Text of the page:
**Introduction**

We all see walls everyday, we live in houses made with blocks, we plan to build some stores, shops, or some other types of structures that involve block walls. It is normal to be curious about the number of blocks you will need for this store or house. This knowledge has so many advantages, as it aids you in the planning process, it enlightens on your cost analysis, and for a client, it makes you have an idea about your own project and your constructor, artisan, or engineer will not be able to beguile you. The method described in this article is the simplest, it can be understood by anyone even if you had no knowledge of mathematics. All you need is something as simple as the basic calculator on your handset. The method gives a close estimate to the actual blocks needed. The procedure is discussed in this article.

For this procedure, a simple building plan shown below is used as an example. This building is a 6m x 5m store with one front door, one backdoor, two windows at the front, and two at the back as shown below.

The following basic dimensions and notes are used:The nature of the soil for this building is a very good and stable soil.The type of foundation used is a strip foundation.There are various sizes of blocks, but a 225mm (9 inches) size will be used. This is shown in below with dimensions 225mm x 225mm x 450mm:

For general purposes, there are 3 courses (levels) of blockwall from the foundation to the DPC (Damp-Proof Course) level. Thus, height = 225 x 3 = 675mmThe height of the super structure is 3000mm (that is, 3m).The dimensions of doors are 900mm x 2100mmThe dimensions of windows are 900mm x 1200mmNote that 1000mm = 1m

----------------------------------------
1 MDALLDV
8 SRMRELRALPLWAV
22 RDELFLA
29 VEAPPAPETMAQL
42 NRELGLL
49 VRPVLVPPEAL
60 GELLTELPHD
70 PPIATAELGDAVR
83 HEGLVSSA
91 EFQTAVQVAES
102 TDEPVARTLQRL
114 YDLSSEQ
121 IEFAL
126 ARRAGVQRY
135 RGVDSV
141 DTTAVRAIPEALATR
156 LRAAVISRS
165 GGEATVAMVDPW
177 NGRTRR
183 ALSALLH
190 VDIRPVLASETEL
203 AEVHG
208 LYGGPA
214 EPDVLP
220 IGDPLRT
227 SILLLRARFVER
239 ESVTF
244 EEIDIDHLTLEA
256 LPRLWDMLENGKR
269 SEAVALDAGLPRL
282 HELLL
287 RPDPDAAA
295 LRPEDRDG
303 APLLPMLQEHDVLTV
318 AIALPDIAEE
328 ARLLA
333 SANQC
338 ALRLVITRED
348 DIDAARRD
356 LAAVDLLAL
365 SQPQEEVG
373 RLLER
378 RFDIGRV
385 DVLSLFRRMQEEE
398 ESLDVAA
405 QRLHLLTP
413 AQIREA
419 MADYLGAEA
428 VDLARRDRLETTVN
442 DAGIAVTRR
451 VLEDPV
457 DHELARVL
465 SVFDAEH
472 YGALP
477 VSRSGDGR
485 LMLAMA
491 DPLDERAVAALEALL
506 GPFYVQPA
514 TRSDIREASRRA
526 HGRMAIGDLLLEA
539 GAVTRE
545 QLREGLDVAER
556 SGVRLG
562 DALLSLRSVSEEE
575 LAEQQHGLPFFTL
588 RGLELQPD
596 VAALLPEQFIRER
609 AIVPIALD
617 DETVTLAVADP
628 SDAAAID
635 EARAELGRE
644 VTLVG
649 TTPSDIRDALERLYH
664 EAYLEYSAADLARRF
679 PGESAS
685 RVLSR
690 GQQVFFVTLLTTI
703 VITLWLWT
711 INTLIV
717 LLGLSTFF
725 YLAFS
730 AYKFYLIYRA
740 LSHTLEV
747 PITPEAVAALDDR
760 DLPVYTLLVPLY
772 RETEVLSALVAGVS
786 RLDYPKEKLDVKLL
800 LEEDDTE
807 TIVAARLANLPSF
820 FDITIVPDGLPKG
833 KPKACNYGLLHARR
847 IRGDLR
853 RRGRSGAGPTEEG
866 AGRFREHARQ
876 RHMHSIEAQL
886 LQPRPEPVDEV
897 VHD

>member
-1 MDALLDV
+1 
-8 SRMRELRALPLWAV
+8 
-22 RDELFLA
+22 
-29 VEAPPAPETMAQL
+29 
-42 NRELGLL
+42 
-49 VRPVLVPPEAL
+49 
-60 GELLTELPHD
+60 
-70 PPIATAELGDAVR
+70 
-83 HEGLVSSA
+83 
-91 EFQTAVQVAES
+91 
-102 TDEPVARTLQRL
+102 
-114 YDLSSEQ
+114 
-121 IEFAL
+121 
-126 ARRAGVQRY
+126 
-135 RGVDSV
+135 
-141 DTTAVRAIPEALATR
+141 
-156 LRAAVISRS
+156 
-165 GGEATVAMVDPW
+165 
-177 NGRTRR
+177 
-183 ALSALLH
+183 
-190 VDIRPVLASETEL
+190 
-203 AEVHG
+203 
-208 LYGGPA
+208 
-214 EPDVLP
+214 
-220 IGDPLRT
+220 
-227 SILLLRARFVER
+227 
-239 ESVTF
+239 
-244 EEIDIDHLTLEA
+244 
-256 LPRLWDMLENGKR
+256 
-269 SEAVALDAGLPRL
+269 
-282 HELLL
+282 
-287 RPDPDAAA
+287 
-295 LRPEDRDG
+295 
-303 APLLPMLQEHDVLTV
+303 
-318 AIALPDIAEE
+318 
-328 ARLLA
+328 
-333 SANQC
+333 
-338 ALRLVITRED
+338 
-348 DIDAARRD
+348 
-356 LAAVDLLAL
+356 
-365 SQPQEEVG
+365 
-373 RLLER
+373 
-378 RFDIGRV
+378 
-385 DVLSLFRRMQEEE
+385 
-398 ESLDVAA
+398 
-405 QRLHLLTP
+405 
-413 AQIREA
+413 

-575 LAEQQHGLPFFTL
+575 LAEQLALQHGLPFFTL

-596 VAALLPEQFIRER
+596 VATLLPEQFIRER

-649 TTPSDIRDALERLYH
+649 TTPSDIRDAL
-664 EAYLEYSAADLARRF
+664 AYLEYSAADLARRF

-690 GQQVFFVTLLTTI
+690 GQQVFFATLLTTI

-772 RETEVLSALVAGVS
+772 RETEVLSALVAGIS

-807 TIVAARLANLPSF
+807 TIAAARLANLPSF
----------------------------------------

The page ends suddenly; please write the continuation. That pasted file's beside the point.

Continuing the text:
**Objective(s) of the Experiment**

This procedure is carried out to estimate the numbers of blocks needed for a simple building

**Procedures**

- The method is simple, as seen in Fig. 3, the block has a surface area of (0.450m x 0.225m) = 0.10125m2. This value is approximately equal to 0.1m2.
- Thus, if 1 block occupies 0.1m2 area of the wall, then 10 blocks will occupy (0.1m2 x 10) = 1m2 area of the wall
- This means that if we can calculate the areas of the walls in square meters (m2), then we only need to multiply by 10 to get the numbers of blocks we need.
- For the building shown in Fig 1 (re-shown below), the total numbers of blocks making up Walls 1, 2, 3, and 4 will be calculated, and the blocks which had been removed for the spaces for doors and windows are subtracted from this value.
- It can be seen that Number of Blocks for Wall 1 and 2 are equal; and Number of Blocks for Wall 3 and 4 are equal.

**Calculations**

**1. Total Area of Wall Calculation**

- Area of Wall 1 = 6m x 3.675m = 22.05m
^{2} - Thus, area of Wall 2 = 22.05m
^{2} - Area of Wall 3 = 5m x 3.675m = 18.375m
^{2} - Thus, area of Wall 4 = 18.375m
^{2}

**2. Total Area Occupied by Doors and Windows**

- Area of 1 Door = 0.9m x 2.1m = 1.89 m
^{2} - Thus, area of 2 Door = 2 x 1.89 m
^{2}= 3.78 m2m^{2} - Area of 1 Window = 0.9m x 1.2m = 1.08 m
^{2} - Thus, area of 4 Windows = 4 x 1.08 m
^{2}= 4.32 m^{2}

**Thus, total area occupied by block = A1 – A2 = 80.85m ^{2} – 8.10m^{2} = 72.75m^{2}**

From the explanations above therefore, the total numbers of blocks needed = 72.75 x 10 = 727.5 blocks (i.e. approximately 730 blocks).

**Conclusion**

Note that using this method, you can’t get exactly the numbers of blocks you need, but you can use this as an estimate. Also, calculations are not perfectly correct because of the following factors:

- There may be breakages and wastages during construction.
- The spaces occupied by mortar was not considered.